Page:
Director: Pete Travis
Verdict: Good enough
Dredd is something that we don’t really see a lot these days. A dystopia that isn’t also a YA novel, (seriously Hollywood The Hunger Games and The Hunger Games: Catching Fire were good but why keep bothering?). It follows Karl Urban, (Star Trek), as the titular stony faced judge, tasked with taking a first timer out into the real world for assessment. Not the most revolutionary plot in the world, but then it becomes further complicated by the two of them becoming trapped in a high-rise on a drugs bust, and the residents are turned on the judges. Ok so it might be Training Day meets The Raid with a dash of Blade Runner thrown in, and a tonal whiff of RoboCop and High-Rise, and that would be fine, if it was as good as, if not better than, these classic films. It’s not bad, but it doesn’t elevate the material it’s riffing off in the same way as something like Pulp Fiction, Reservoir Dogs, or The Cabin in the Woods.
Let’s just get this straight, the film is not bad. It’s actually quite good, but it’s serviceable at best. Now this isn’t the first movie based off of this property and my god is this film better then Judge Dredd but then again I don’t need to tell you that because well, it’s really not hard to be better than Judge Dredd is it? For a start Dredd never takes off his helmet. The Judge himself, Karl Urban, knows what the character is and his history, and plays up the gruffness and the chin to absurd levels, that verge on the comedic. And in the end I think that means the Robocop comparison really isn’t that far off because like Robocop this is some macabre comedy that in the way of Evil Dead II, gets a lot of it’s comedy just from how over the top and campy it is. When they want to eliminate the judges what do they do? The break out the mounted gattling guns and take out a whole floor. When you want to kill someone selling someone else’s drugs on your turf what do you do? You skin them, drug them with the film’s drug of the week slo-mo and drop them from 200 stories. The problem here is, is that when the film wants to be serious it feels incredibly flat. For example Lena Heady, (Game of Thrones) is great as the villain in any other movie of this type, she does play it incredibly straight, so when she’s on screen with Dredd it makes for an interesting dynamic but for most of the time she just comes across as not quite as funny as Jack Nicholson in The Departed. In truth it really does seem like Karl Urban and the filmmakers were the only ones in on the joke, because the violence is incredibly over the top in a very Robocop, Total Recall, Paul Verhoeven way.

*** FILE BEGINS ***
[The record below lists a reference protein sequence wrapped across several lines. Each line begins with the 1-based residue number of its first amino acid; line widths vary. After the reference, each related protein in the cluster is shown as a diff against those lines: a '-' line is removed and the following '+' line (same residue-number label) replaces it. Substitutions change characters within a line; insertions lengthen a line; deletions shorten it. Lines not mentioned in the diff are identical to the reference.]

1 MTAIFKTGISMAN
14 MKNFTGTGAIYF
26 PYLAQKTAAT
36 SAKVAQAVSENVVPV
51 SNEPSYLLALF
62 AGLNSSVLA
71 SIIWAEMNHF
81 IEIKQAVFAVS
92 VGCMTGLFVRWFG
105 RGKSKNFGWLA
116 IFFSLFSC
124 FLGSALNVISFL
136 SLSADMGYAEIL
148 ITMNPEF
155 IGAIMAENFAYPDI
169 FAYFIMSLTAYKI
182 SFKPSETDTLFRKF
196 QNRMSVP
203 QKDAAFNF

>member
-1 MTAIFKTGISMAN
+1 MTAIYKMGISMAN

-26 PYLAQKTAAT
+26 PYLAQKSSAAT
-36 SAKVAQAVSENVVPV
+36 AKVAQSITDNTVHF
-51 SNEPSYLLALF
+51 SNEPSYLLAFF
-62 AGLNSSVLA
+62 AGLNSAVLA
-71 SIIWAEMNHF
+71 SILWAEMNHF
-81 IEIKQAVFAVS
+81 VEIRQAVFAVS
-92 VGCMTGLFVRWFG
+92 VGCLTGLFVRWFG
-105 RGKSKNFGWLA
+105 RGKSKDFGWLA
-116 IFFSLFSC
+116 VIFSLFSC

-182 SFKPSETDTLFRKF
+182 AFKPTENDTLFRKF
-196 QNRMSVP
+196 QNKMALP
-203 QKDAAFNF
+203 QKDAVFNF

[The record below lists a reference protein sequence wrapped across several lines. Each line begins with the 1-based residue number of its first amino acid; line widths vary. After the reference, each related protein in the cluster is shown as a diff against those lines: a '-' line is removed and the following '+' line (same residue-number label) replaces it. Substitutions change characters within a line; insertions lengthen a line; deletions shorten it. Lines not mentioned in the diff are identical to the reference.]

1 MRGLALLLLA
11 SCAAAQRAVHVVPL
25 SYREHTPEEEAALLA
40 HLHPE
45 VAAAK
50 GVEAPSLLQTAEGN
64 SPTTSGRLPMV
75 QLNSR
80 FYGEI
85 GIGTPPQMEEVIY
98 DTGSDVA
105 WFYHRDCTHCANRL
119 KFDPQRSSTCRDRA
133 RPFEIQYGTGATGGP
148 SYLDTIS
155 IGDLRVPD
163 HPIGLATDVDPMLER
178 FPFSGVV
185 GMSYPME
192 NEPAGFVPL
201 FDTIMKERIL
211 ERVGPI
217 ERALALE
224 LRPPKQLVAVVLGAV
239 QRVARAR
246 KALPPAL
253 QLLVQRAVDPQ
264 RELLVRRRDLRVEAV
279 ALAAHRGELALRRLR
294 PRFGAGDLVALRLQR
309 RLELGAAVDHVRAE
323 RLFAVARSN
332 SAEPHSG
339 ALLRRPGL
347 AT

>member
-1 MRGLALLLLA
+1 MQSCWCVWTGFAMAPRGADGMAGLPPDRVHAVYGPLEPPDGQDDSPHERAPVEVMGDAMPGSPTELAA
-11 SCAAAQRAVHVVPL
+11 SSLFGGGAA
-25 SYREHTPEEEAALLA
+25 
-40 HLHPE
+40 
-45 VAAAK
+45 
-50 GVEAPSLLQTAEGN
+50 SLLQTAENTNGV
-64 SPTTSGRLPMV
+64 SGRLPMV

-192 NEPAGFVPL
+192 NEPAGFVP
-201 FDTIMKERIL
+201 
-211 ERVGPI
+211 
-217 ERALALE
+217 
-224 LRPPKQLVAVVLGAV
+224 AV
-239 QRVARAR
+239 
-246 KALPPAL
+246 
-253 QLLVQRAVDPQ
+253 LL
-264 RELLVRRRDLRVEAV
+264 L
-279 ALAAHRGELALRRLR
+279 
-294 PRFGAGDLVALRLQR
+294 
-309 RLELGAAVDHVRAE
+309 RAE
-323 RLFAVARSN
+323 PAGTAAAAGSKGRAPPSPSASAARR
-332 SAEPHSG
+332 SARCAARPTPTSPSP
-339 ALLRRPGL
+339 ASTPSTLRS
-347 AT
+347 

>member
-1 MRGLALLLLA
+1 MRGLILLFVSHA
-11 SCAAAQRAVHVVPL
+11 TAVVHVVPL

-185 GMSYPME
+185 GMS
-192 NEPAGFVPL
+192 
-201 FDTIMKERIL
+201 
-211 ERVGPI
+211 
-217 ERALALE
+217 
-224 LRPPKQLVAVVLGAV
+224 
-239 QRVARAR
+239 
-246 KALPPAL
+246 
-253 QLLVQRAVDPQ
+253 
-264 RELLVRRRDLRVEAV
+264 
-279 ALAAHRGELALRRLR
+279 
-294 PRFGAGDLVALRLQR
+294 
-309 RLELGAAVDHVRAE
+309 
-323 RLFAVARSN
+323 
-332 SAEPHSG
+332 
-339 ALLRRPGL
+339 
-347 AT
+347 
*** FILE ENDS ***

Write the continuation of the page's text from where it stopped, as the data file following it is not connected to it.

I do love Alex Garland, (Ex_Machina, 28 Days Later…, Sunshine), but I feel like maybe his script didn’t quite understand that the over the top violent aspect was what people loved about the comics which may have caused some confusion. However he has done something right, all the best dystopian stories, from Blade Runner to 1984, just have a very personal, smaller story set inside a larger world, and they use that to help realise the world they’re in properly, which is why the trapped-in-a-highrise conceit works so brilliantly. And the film looks beautiful, if a bit over saturated, that may have been what they were going but for me it just doesn’t work.
In the end it was unfortunate this film came out after The Raid because you can’t help comparisons, the action in the raid is beautiful and balletic and brutal and exciting, where as in Dredd it’s more like the head explosion in Scanners but slightly less fun, only slightly though. It has slow motion violence that’s similar to, but nearly as good as, the elevator sequence in Drive, and in the end all these comparisons are inevitable but unfortunate because I’m spending the whole movie thinking off all these movies I like more than Dredd.